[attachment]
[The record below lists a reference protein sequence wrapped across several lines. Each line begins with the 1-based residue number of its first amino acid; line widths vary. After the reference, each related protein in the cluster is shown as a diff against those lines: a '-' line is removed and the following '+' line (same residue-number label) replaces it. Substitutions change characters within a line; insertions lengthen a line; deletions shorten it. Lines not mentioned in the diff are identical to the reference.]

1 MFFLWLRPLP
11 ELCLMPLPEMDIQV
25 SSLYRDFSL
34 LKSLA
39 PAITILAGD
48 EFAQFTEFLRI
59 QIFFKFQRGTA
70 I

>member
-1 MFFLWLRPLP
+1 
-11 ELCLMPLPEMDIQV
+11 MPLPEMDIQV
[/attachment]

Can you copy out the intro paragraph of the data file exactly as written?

[The record below lists a reference protein sequence wrapped across several lines. Each line begins with the 1-based residue number of its first amino acid; line widths vary. After the reference, each related protein in the cluster is shown as a diff against those lines: a '-' line is removed and the following '+' line (same residue-number label) replaces it. Substitutions change characters within a line; insertions lengthen a line; deletions shorten it. Lines not mentioned in the diff are identical to the reference.]